His versatility allows him to be used all over the field. Whether it be runningback, wide-receiver, or in the punt return game, McCaffrey is a weapon that the Panthers can't wait to get on the field.

With his experience in a variety of pro-style offenses and formations at Stanford, McCaffrey should have no trouble transitioning to the Panthers power-based zone scheme. Whether he runs from shotgun or I-formation, McCaffrey will succeed. 

Wherever McCaffrey is on the field, he creates mismatch opportunities due to the "unknown" aspect of what he is going to do. Defenses will have to scramble and guess whether McCaffrey's running, leaking out, or running a route, and that's no easy task.

The Panthers brought in McCaffrey to add a spark in their offense. Cam Newton has never had a guy who is both reliable and quick in the passing game until CMC came along. Now able to add plenty of option flairs and short options, expect Cam Newton's accuracy to seemingly get "better" as he doesn't have to be the play-maker all the time.

Christian McCaffrey is a special athlete. His impact on the Panthers will be immediate. Cam Newton will no longer have to be the guy doing everything. Christian McCaffrey takes a huge load off of Cam's back, and allows our offense to shine.

Expect great things from the kid this upcoming season.

**If you want to dig deeper, I made a 50+ GIF thread of McCaffrey on twitter. Click the twitter link below and look at the replies to see CMC's film and my comments**

 

 

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TL;DR - CMC is really good and will do really good things for the Panthers in 2017.

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Thanks for consolidating these perspectives into one piece. An interesting read and one I hope that proves itself out in the coming years!

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love the part about the 43 times.

 

One thing I haven't seen anyone mention yet is that while we don't want Cam to be our running back, the addition of CMC and Curtis is going to spread the field waaaaaaaaaaaaaay more than we've ever been able to before, and that means when Cam does take off, called or otherwise, he's going to be even more effective running, and that should scare the crap out of the rest of the NFC south.

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17 minutes ago, Captain Morgan said:

love the part about the 43 times.

 

One thing I haven't seen anyone mention yet is that while we don't want Cam to be our running back, the addition of CMC and Curtis is going to spread the field waaaaaaaaaaaaaay more than we've ever been able to before, and that means when Cam does take off, called or otherwise, he's going to be even more effective running, and that should scare the crap out of the rest of the NFC south.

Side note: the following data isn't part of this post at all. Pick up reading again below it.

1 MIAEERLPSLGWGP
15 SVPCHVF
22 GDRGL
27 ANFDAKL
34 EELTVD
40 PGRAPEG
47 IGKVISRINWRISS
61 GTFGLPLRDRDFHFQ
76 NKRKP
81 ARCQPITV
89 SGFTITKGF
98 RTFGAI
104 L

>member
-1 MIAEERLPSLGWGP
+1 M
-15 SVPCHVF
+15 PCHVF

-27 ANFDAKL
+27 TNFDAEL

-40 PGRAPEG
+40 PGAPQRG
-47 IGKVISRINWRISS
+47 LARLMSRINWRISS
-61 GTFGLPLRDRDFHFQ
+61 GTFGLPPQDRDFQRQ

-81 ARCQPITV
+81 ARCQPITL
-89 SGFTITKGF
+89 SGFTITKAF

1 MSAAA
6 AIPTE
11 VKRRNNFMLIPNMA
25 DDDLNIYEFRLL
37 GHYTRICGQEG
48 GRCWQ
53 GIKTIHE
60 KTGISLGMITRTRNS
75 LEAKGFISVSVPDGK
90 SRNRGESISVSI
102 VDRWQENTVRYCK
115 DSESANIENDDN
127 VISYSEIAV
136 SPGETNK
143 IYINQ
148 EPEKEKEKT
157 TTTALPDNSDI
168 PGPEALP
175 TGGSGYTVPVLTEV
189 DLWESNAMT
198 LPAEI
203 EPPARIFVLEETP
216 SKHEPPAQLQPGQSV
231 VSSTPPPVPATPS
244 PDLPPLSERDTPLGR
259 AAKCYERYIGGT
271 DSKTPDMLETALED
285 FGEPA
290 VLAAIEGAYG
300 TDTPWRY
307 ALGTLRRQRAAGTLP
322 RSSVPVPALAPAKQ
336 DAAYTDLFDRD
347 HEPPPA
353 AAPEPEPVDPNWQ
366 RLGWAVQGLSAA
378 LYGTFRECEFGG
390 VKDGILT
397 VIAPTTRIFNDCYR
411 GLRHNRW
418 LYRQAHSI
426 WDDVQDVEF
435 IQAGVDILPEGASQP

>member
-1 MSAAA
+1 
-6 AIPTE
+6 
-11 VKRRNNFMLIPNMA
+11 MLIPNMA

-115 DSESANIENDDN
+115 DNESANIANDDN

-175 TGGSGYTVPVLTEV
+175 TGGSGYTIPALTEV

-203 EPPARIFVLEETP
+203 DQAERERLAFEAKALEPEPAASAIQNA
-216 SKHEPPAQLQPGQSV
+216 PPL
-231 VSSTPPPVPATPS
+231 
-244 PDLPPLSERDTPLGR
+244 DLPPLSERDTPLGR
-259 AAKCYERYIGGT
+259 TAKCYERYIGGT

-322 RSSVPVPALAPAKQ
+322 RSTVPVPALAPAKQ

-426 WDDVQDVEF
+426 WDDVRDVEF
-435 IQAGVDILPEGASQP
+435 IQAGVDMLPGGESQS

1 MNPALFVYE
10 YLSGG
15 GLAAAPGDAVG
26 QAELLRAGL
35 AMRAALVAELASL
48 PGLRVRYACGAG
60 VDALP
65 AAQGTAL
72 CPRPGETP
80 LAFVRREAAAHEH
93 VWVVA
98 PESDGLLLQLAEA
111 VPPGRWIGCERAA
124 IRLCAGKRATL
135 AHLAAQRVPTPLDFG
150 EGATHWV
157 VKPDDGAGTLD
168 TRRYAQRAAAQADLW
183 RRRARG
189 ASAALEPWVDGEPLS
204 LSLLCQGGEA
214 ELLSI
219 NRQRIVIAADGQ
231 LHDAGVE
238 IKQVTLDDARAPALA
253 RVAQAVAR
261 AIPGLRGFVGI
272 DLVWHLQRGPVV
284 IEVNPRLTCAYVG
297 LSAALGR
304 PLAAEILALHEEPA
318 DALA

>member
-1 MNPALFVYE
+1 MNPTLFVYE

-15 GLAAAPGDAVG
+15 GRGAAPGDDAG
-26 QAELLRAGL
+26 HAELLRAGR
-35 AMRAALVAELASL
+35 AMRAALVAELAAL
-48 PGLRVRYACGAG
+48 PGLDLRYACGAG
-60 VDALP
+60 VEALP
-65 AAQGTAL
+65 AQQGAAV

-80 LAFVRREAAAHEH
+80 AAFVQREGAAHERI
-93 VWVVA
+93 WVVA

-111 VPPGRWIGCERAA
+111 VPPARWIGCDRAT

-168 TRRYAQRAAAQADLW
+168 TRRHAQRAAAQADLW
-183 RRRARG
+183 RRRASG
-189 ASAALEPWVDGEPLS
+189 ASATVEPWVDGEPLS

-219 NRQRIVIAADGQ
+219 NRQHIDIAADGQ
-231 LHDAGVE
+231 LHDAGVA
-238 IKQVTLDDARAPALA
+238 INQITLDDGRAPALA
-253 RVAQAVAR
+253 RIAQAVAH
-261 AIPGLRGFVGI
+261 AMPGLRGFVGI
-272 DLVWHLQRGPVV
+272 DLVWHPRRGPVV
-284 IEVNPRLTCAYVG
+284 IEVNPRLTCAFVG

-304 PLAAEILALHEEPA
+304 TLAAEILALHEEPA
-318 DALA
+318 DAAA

Teams can't go 5 man in the box against us due to Cam, and going 6 in the box creates a mismatch opportunity for CMC.

It's a pick your poison event. Only we have playmakers all over the field.

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42 minutes ago, UpstatePanther said:

fml is it august yet?!

three weeks from today is start of training camp.  I can survive once tc starts, but the next 3 weeks are gonna suck.  

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7 minutes ago, Captain Morgan said:

three weeks from today is start of training camp.  I can survive once tc starts, but the next 3 weeks are gonna suck.  

im just filling my life with work, side hustles, time with family/gf, and video games. its working so far. 

but by the end of 3 weeks i might have to break out Madden 15 on my One, idk. lol

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1 hour ago, UpstatePanther said:

im just filling my life with work, side hustles, time with family/gf, and video games. its working so far. 

but by the end of 3 weeks i might have to break out Madden 15 on my One, idk. lol

Man. So much time between now and training camp. Seems so far away.

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At this point, the Panthers have no excuses. This team has potential to be the best one under Cam Newton yet. The defense's floor is top 5, and could be battling for one of the top 3. This offense has potential to be one of the hardest to gameplan against.

The Panthers cannot mess this up.

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9 hours ago, Saca312 said:

At this point, the Panthers have no excuses. This team has potential to be the best one under Cam Newton yet. The defense's floor is top 5, and could be battling for one of the top 3. This offense has potential to be one of the hardest to gameplan against.

The Panthers cannot mess this up.

This year is going to be so much fun. It seems that everyone has been working very hard to improve. Actually feels more like a mission.  I predict they will not mess this up. There is too much planning, too much hard work, and some very nice talent and great leadership on this team.  Not to mention high character guys that we can be proud of on and off the field. 

By the way Saca...thanks for your usual awesome research and write ups!!!